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Caregiver Tax Deductions You Should Know

February 12, 2019

Caring for an aging parent requires a lot of love, time – and money. Many adult children provide a big portion of the financial support their parent needs. For instance, the AARP reports caregivers spend an average of $6,954 a year out-of-pocket. In addition to the effects on your overall finances, caregiving may affect your taxes. As you’re preparing your taxes this year, be sure you consider caregiving costs. In some cases, you may be able to claim your loved one as a dependent. You also might qualify for a tax deduction based on medical expenses.

Claiming Your Parent as a Dependent

According to the IRS information for caregivers, there are several criteria to claim a dependent. First of all, you must have paid for more than half of your parent’s financial support. This total is during the calendar year of the taxes you’re filing. You must also meet the following:

  • Your parent is a U.S. citizen, U.S. national, U.S. resident alien, or a resident of Canada or Mexico.
  • If your parent is your foster parent, they must have lived with you all year as a member of your household.
  • Your parent’s gross income for the calendar year was less than the $4,150.
  • You (and your spouse if filing jointly) are not a dependent of another taxpayer.
  • Your parent isn’t a qualifying child of another taxpayer.
  • Your parent, if married, doesn’t file a joint return, unless your parent and his or her spouse file a joint return only to claim a refund of income tax withheld or estimated tax paid.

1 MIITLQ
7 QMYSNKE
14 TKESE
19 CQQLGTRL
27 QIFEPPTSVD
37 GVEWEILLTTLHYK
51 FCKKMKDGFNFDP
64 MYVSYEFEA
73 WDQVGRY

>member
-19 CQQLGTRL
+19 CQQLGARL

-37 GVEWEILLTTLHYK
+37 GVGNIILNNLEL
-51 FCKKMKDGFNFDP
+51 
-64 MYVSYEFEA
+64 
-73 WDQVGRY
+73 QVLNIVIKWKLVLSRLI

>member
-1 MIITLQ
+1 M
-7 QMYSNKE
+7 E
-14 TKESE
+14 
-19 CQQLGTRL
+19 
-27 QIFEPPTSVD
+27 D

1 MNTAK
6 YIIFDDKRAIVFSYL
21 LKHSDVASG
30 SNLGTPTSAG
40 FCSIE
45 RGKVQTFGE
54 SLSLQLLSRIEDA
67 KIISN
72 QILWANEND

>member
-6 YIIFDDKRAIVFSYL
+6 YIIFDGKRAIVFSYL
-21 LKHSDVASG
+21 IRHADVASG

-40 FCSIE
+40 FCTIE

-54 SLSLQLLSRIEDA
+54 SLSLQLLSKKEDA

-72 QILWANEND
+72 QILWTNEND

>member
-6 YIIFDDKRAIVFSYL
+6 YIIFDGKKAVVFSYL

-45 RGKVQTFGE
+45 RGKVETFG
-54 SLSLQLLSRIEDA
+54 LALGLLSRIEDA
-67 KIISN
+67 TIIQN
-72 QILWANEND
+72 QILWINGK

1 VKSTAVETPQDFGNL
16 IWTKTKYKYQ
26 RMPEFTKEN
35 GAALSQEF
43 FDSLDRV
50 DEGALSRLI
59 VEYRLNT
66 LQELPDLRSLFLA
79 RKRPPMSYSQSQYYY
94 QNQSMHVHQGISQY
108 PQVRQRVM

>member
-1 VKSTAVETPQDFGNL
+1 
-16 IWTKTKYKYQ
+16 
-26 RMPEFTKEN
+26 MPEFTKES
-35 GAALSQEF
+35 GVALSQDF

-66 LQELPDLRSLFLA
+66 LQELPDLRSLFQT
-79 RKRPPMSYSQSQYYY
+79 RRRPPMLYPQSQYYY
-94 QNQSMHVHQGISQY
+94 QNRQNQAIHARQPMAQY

If you want additional help, you can use the IRS interactive guide to review each of the requirements.

Qualifying for a Medical Deduction

Once you’ve qualified your parent as a dependent, review total medical expenses. The IRS allows you to deduct unreimbursed medical expenses that exceed 10 percent of your adjusted gross income. This total not only includes your aging parent’s costs but also anyone on your return. To claim the deduction, you should itemize on your return.

Be sure to review the full list from the IRS of what qualifies. You can include more beyond doctor, dentist, or surgeon fees. You might also have costs from transportation to medical care or prescription drugs. In addition, unreimbursed costs for medical equipment – like hearing aids, glasses, or wheelchairs – are included.

Finances as a Caregiver

It’s important to have a system for tracking your caregiving expenses. Make sure you keep and track every receipt – both digital and paper. When it’s time to file your taxes, this will give you a head start on adding up costs. Even more, if you’re unsure about which expenses to track, talk with a tax professional. They can ensure you’re doing things right.

While you’re reviewing last year’s expenses, it’s a good time to look at your overall finances. If you’re thinking about a change to living arrangements, take time to review the financial pros and cons. We’re here to answer your questions and help you understand the benefits of our community.

Call (817) 354-6556 today to learn more or schedule a tour of our senior living community.

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